based on Love Your Neighbor by Rabbi Zelig Pliskin
The Torah states:
"And the days of Israel (Jacob) drew near to die; and he called his son Joseph, and said to him: If now I have found favor in your eyes, please ... deal with me kindly and truly; bury me not in Egypt." (Genesis 47:29).
What does the phrase "kindly and truly" come to teach us?
Rashi enlightens us as to the meaning of "kindly and truly." Kindness which is shown to the dead is true kindness, for one who does chesed (kindness) for a dead person certainly does not look forward to any payment. When someone does something for another person so that the person will in turn do him favors, the action cannot be considered true kindness. Rather, it is a form of bartering in which the merchandise is not objects, but favors.
When Rabbi Moshe of Kobrin was seven years old, there was a severe famine in Lithuania. Poor people wandered from village to village in search of food. Many of them flocked to the home of Rav Moshe's mother, who readily cooked and baked for them. Once a very large number of the poor came to her home and she had to cook for them in shifts.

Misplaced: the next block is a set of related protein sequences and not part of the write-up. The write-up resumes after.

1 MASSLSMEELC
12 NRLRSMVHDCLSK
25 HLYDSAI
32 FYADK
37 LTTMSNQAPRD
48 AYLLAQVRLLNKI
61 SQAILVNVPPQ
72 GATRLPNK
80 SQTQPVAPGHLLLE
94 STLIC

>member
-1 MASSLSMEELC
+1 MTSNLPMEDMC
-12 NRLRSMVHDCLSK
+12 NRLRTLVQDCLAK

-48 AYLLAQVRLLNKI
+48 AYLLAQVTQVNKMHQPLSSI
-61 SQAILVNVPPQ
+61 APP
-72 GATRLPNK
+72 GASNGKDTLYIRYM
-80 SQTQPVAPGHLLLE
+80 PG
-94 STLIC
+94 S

When some individuals grew impatient and insulted her, she began to cry, since she felt that she was doing her utmost for them. Her young son, the future Rabbi of Kobrin, said to her, "Why should their insults trouble you? Don't their insults help you perform the mitzvah with sincerity? If they had praised you, your merit would be less, since you might be doing the kindness to gain their praise, rather than to fulfill the Almighty's command."
(or go to http://www.aish.com/sh/c/)
Guatemala 5:33 - Hong Kong 5:41 - Honolulu 5:51
J'Burg 6:47 - London 4:00 - Los Angeles 4:47
Melbourne 8:27 - Mexico City 6:00 - Miami 5:32
New York 4:33 - Singapore 6:57 - Toronto 4:46
Two signs of a good person:
giving and forgiving